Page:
State moves toward compensation for wolf attacks
The state Senate widely approved a bill Saturday that would increase the cost of some specialized license plates to pay for the program. Those fees are projected to eventually raise some $200,000 per year.
Lawmakers said it is one step in a broader strategy to manage concerns about wolves preying on cattle. Separately, the state Fish and Wildlife Commission announced this week that property owners in parts of the state can immediately kill a wolf caught in the act of attacking livestock or pets.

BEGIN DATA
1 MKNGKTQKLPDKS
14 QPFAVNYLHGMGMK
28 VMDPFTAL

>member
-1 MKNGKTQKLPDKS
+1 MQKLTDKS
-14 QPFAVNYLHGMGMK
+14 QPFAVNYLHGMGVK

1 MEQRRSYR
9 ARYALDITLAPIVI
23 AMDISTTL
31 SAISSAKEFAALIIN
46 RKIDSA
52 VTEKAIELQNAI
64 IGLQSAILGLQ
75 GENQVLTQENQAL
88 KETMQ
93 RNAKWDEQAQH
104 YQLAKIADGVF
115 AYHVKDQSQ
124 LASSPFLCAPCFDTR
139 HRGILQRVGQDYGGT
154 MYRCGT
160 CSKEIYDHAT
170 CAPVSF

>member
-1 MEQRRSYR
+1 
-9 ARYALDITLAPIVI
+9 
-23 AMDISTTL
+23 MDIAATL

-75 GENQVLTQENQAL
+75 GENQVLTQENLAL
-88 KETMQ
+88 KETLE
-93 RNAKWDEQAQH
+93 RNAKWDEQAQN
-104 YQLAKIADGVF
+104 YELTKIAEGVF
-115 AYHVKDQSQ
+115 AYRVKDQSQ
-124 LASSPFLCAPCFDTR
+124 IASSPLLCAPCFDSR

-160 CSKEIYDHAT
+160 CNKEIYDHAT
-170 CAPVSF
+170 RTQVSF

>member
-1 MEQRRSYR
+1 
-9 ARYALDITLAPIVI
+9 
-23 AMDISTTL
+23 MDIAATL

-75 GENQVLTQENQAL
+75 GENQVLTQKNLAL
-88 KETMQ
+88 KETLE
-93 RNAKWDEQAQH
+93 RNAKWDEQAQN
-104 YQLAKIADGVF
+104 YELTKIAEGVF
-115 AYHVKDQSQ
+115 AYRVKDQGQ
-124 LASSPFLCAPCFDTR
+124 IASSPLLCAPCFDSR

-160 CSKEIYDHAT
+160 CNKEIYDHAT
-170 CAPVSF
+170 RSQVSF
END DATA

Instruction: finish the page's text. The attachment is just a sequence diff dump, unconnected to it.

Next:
The compensation plan now goes to the governor for his approval.
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